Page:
• MH370 speculation has become excessive recently. Metabunk is not a forum for creating theories by speculation. It's a forum for examining claims, and seeing if they hold up. Please respect this and keep threads on-topic. There are many other forums where speculation is welcome.

Debunked: Exploration company "Georesonance" believes it may have found MH370

cogmios

New Member
"I don't really understand what you're talking about"

I compare the company references of projects they did. I assume when a company is hired in the Ukraine to find water in 2003 based on this technology that they would only hire one company to do this and not two ... (so the reference mentioned on georesonance (see references) (they are clickable) of ukraine 2003 is , my assumption, the same as the one from Gokh, finding water using georesonance). And the latter is claiming he is the inventor, hence the source " he had refined the system so that specific type of photography could occur from the air"

p.s. the link you provide is one of a gazilion likewise, therefore my link with the story from 1999 without the "ancient/energy/mysterious/bla" ,or for the link to the patent by the author himself instead of a blog article: http://www.vitaly-gokh.narod.ru/gokhe3.htm
 
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deirdre

Senior Member.
"I don't really understand what you're talking about"

I compare the company references of projects they did. I assume when a company is hired in the Ukraine to find water in 2003 based on this technology that they would only hire one company to do this and not two ... (so the reference mentioned on georesonance (see references) (they are clickable) of ukraine 2003 is , my assumption, the same as the one from Gokh, finding water using georesonance). And the latter is claiming he is the inventor, hence the source " he had refined the system so that specific type of photography could occur from the air"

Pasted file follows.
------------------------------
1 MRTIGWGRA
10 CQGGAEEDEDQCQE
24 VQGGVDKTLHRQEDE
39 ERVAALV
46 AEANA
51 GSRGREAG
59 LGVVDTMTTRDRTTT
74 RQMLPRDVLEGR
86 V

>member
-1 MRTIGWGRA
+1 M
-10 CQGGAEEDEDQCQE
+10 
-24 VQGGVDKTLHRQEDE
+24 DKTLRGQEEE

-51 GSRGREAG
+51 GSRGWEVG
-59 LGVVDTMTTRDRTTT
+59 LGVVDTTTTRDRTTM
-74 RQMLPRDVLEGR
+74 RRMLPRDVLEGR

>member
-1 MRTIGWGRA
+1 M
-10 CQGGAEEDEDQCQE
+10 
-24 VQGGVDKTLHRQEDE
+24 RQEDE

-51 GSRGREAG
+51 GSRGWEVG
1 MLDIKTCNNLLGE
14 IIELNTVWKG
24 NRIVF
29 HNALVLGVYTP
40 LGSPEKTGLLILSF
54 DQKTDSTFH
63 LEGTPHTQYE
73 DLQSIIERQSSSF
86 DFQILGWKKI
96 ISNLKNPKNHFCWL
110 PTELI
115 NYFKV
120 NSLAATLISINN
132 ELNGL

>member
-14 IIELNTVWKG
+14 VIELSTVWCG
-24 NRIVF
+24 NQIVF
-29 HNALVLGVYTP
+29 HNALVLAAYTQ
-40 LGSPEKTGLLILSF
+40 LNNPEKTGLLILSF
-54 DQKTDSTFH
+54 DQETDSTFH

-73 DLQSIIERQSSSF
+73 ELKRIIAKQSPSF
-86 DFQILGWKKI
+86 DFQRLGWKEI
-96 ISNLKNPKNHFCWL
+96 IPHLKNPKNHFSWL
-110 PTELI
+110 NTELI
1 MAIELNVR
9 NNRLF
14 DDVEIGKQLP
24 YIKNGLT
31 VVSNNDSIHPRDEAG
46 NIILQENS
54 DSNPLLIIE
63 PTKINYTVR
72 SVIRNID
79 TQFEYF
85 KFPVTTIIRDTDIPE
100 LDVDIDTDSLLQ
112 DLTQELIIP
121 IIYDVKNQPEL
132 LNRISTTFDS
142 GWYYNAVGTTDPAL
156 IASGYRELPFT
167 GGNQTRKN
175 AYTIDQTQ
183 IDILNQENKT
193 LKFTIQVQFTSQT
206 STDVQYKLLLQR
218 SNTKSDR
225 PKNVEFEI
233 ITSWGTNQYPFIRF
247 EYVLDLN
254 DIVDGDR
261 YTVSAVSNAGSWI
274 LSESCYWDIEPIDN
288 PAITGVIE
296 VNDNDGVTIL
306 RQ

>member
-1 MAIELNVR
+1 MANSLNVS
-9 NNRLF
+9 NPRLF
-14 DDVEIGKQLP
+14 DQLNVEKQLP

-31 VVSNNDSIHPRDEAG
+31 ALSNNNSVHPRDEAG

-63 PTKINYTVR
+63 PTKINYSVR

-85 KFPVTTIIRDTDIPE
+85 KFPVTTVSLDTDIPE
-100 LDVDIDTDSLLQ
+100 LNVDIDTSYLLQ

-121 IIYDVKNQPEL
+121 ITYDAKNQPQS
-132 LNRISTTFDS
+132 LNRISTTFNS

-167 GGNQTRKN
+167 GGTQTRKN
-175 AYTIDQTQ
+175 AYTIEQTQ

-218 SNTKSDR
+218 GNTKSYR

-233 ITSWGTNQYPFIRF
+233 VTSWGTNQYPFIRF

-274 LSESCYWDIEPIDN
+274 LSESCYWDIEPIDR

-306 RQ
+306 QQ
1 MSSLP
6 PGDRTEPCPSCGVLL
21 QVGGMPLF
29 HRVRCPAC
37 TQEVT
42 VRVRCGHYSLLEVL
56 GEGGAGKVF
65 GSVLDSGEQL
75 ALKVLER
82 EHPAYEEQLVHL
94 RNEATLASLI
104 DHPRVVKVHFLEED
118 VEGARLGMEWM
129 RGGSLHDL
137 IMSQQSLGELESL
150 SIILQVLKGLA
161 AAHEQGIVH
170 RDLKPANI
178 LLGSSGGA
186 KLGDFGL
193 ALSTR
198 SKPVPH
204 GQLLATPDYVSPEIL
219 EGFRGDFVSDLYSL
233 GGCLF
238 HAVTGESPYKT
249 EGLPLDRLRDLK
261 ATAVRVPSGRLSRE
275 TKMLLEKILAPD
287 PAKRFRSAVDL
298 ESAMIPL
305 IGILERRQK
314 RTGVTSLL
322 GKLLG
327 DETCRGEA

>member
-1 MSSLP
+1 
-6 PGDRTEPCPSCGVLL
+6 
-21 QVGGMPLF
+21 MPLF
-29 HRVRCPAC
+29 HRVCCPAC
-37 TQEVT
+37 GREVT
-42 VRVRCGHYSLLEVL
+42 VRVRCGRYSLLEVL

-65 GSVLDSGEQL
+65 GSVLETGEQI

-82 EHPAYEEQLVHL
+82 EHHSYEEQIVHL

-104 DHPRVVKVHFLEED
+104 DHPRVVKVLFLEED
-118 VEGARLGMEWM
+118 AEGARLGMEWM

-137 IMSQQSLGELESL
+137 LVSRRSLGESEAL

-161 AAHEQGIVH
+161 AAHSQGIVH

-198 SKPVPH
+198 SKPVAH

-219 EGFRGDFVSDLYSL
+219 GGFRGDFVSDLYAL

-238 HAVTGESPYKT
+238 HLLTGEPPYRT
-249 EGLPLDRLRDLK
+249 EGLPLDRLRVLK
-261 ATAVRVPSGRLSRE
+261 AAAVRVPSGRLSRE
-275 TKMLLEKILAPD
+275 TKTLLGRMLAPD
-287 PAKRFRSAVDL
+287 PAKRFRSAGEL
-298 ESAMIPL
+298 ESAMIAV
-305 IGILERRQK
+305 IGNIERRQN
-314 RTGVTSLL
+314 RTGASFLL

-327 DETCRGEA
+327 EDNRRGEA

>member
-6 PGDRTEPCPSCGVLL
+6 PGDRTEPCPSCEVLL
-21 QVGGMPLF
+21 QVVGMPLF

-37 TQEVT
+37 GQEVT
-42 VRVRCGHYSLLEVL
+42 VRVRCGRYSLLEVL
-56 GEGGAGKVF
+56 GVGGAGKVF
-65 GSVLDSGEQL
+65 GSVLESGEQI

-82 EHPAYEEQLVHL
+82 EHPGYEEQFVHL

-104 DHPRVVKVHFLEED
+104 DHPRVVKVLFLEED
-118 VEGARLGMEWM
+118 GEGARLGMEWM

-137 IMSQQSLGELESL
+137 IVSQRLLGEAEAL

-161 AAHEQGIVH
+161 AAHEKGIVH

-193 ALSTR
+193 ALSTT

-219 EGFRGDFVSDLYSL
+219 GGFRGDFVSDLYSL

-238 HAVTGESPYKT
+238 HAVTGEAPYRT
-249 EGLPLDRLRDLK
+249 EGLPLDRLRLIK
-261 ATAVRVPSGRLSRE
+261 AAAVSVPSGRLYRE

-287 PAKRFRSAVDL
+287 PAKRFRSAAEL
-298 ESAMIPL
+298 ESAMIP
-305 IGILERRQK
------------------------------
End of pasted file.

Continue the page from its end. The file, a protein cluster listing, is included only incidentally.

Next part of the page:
p.s. the link you provide is one of a gazilion likewise, therefore my link with the story from 1999 without the "ancient/energy/mysterious/bla" ,or for the link to the patent by the author himself instead of a blog article: http://www.vitaly-gokh.narod.ru/gokhe3.htm
I meant I don't understand any of the techno stuff. just sharing a "link" between the two.
 

moderateGOP

Active Member
Dear Mike West,


I humbly suggest you not put your credibility in irreversible checkmate by attacking Georesonance untill after the unknown object has been examined by an underwater drone to get a visual on the object.
Did you not read the story where the Australian Government said it was false? I'll post again for reference. http://www.cnn.com/2014/04/29/world/asia/malaysia-airlines-plane/

From the same article:

"The company is not declaring this is MH370, however it should be investigated," GeoResonance said in a statement.

Classic CT pull back.
 

scombrid

Senior Member.
Bearing in mind Georesonance has released their multi tiered synthesis

This thread would be a great place to share those data if you have them.



Also bearing in mind entire purpose of Metabunk is to refute claims in regards to evidence,

Maybe you can provide some evidence?

may I remind you that not one shrep of evidence has been released by the official investigators yet you beleive that the aircraft is in the Indian Ocean.

This thread is not about that.
 
Other than Mr. Dorsch, I cannot find the name of a single customer who contracted this work in the past or evidence of any subsequent specific project that actually leveraged the results of their services... for example a municipal water project or oil field. I was not aware that water was scarce in Ukraine, I'm sure it's everywhere as long as they get rain, which they do, though doubtless the environmental alarmists probably predict Ukraine and all of Europe will be completely desiccated within twenty years unless we start taxing Americans more for wasting energy and water with their dishwashers, cleaning their SUVs, keeping their lawns green or marveling at the Bellagio fountains.. How about finding water in Sudan? After the wall fell their were numerous scammers that claimed Russian technologies, particularly with metals and titanium alloys, in fact I recall one offshore stock scam that was going to corner the market for bicycle frames and lacrosse sticks with their amazing "Scandium" alloy (which I nicknamed "Scamdium"), the company name was Ashurst and they scammed investors and shareholders out of tens of millions, among other things "investing" millions of public offering funds into phony loans to entities run by their co-conspirators. The moment I see "technology" and "Ukraine" in the same paragraph I instantly become a native of Missouri, however I am always impressed by the stones these guys have when it comes to making their claims public, especially in the internet age.